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  • Oliver Homberg

Vertical Farming is the Future

At Boston Microgreens we are still in the process of mastering the art of vertical farming and learning more about the craft every day. Vertical farming and our farming methods in general, are all for a specific purpose. This is to ensure maximum use of space and resources to farm sustainably in an urban environment. Vertical farming while also being extremely efficient tackles many prominent issues in today’s world including, rapidly growing populations, food production at a scale never seen before, and climate change.



Global Population


“By 2050, the UN predicts that the global population will surpass 9 billion people. Given current agricultural productivity rates, the Vertical Farm Project estimates that an agricultural area equal in size to roughly half of South America will be needed to feed this larger population. The world faces large scale food security concerns, loss of arable land and reduced access to fresh water fueled by global warming. A rapidly growing global population and increasingly limited resources are making the technique more attractive than ever,” (via www.enviroingenuity.com). Vertical Farming is absolutely necessary to preserving the Earth’s land as we know it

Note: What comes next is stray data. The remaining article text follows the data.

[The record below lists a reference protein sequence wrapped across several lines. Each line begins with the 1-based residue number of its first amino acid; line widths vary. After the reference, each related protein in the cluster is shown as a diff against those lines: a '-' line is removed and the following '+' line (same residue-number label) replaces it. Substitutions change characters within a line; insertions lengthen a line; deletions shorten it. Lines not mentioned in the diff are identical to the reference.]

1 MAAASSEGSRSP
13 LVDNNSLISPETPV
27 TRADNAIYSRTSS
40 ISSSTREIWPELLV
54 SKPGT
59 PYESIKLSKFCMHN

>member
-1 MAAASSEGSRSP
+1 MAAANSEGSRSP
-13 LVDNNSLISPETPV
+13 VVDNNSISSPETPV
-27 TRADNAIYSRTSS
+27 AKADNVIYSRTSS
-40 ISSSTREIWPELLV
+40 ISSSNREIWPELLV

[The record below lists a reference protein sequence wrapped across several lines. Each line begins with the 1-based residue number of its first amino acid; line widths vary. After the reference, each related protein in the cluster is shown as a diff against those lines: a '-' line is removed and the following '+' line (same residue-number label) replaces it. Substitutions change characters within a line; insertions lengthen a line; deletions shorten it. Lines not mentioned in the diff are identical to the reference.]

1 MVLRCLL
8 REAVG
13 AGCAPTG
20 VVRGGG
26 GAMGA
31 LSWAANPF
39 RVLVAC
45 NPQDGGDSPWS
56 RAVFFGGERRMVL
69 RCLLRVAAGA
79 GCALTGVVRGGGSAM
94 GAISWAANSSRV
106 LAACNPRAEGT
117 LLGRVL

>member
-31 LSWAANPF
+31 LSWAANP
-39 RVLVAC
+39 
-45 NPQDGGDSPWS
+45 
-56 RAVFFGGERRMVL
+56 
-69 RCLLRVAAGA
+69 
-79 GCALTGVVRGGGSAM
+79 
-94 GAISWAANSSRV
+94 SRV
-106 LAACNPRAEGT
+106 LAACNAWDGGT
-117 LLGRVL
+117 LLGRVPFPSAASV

Water Use


Along with this, Vertical farming allows for a system in which minimal water is used in the growing process. Hydroponic growing uses only around 10-15% of the amount of water as traditional growing methods. The watering method used allows farmers to recycle and reuse their water, in a system that bodes much better economically and sustainably. At Boston Microgreens, we use 90% less water than traditional farming systems.


Chemicals/Pesticides


The Vertical Farming system also eliminates the risks of chemicals and pesticides in our produce, as the indoor controlled environment does not have bugs/insects looming that would warrant the use of pesticides. According to nature.com, the threats of Pesticides range all over the place; "After countless studies, pesticides have been linked to cancer, Alzheimer's Disease, ADHD, and even birth defects. Pesticides also have the potential to harm the nervous system, the reproductive system, and the endocrine system. Pesticides can even be very harmful to fetuses because the chemicals can pass from the mother during pregnancy or if a woman nurses her child. Although one piece of fruit with pesticides won't kill you, if they build up in your body, they can be potentially detrimental to your health and should be avoided as much as possible."

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